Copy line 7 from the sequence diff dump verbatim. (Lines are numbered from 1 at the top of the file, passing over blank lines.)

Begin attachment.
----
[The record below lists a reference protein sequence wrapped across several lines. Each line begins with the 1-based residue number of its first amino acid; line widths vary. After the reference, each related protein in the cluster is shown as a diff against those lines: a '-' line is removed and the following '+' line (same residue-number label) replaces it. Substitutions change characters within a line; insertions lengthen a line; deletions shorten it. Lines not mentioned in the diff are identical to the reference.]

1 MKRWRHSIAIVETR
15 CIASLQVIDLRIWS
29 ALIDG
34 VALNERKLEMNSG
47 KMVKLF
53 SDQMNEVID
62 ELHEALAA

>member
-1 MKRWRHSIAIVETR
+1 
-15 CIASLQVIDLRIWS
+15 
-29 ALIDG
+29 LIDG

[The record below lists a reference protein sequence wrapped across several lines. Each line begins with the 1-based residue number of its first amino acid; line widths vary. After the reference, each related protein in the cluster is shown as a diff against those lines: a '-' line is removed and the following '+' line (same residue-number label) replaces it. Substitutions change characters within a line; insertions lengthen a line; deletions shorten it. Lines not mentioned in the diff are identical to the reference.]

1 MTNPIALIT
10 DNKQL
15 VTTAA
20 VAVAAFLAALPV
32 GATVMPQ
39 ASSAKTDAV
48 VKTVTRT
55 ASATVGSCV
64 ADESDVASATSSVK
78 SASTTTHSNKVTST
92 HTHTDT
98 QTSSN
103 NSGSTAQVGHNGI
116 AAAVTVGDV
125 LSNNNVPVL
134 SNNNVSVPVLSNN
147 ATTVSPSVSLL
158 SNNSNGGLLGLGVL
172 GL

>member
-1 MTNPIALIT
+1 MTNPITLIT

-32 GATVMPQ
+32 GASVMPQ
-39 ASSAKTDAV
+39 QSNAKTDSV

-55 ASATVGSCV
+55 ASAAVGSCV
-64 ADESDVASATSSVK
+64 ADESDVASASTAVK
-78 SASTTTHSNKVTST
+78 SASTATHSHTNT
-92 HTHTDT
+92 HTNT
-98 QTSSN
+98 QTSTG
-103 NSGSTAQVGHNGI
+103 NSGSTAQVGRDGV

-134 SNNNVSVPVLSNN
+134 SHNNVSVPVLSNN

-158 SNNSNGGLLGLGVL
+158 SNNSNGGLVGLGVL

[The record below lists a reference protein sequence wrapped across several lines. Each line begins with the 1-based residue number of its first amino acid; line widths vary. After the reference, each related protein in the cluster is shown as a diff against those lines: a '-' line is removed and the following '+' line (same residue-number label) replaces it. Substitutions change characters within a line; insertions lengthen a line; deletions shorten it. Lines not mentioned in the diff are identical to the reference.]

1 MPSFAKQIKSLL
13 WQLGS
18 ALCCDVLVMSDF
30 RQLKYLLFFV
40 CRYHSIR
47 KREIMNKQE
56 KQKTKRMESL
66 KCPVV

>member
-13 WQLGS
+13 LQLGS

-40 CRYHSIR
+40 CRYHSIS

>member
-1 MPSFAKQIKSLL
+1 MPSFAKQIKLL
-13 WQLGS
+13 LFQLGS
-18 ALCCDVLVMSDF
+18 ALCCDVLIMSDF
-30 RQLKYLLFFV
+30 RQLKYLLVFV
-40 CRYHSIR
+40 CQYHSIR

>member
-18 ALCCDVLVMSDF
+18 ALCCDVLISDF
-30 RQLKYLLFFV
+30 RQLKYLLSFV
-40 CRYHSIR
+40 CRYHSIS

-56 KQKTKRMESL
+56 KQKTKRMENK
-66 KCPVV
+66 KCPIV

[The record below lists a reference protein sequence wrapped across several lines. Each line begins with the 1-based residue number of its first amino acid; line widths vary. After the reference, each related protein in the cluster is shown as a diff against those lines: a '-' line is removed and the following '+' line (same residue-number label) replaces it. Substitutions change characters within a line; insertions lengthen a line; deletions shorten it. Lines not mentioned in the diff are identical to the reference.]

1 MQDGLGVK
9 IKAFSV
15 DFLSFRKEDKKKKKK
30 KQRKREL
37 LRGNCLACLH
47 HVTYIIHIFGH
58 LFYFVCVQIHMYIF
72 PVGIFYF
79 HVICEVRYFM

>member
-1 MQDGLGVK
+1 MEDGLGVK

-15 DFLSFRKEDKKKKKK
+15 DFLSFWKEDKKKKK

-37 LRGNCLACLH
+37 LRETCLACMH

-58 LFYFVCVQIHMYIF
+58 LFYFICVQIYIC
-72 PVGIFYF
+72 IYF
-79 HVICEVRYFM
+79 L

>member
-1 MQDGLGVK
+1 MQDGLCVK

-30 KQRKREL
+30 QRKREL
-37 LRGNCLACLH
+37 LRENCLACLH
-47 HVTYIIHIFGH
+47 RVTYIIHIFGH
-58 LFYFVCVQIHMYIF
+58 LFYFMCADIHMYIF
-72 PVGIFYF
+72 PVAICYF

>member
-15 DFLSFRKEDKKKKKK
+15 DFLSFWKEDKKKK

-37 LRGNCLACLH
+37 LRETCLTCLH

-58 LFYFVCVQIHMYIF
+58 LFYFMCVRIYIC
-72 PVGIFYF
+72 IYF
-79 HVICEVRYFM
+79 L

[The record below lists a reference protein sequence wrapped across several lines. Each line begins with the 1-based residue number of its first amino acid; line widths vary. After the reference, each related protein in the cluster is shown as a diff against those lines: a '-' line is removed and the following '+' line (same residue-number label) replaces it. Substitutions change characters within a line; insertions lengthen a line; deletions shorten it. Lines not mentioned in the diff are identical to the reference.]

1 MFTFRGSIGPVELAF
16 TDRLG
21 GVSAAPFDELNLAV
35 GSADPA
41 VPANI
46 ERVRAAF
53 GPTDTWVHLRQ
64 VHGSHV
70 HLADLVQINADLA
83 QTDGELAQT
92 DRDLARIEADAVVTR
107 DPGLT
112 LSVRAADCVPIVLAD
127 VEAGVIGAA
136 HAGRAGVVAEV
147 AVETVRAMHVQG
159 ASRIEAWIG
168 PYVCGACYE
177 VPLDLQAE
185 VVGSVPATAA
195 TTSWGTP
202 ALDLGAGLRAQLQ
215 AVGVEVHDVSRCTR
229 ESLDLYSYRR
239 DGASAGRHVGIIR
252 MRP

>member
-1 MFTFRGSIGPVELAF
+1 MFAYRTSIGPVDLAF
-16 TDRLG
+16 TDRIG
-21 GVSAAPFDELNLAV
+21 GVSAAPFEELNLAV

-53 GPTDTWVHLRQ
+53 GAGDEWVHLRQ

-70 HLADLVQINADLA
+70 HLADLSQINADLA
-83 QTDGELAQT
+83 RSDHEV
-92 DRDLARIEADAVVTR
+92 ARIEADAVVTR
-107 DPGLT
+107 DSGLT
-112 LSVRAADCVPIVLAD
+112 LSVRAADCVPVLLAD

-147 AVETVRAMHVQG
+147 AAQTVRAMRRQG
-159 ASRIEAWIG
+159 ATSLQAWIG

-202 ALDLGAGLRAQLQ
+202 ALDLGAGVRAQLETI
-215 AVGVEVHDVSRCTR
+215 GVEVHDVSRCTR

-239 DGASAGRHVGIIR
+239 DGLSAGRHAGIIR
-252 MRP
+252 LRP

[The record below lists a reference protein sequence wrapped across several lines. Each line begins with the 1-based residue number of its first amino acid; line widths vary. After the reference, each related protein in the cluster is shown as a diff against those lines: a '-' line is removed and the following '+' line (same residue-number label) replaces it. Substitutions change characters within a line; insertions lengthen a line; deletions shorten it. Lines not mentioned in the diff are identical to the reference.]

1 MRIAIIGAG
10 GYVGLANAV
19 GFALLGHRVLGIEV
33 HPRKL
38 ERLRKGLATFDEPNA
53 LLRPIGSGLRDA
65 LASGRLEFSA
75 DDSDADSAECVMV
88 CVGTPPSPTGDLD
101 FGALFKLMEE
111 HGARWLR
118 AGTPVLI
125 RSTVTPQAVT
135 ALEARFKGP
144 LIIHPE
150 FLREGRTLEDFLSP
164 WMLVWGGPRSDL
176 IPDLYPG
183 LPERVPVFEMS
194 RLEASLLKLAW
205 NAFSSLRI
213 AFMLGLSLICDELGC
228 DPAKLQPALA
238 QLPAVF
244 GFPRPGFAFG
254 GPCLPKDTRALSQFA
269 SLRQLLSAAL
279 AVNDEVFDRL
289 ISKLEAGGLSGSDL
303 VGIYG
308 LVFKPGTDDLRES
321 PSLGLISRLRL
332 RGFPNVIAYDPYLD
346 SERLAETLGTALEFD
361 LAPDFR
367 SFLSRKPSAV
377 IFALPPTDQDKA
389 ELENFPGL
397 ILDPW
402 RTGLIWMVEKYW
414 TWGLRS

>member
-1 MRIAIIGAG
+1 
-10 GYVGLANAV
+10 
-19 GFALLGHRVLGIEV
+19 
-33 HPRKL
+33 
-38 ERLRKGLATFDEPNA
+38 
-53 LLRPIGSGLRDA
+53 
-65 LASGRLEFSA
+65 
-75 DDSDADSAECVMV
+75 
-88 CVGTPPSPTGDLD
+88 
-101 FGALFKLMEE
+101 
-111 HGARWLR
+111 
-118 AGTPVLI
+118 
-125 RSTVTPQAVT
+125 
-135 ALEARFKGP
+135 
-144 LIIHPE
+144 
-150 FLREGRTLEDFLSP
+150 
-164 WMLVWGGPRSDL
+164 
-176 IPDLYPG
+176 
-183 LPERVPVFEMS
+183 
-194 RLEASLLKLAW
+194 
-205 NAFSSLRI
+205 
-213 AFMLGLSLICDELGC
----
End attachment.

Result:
53 SDQMNEVID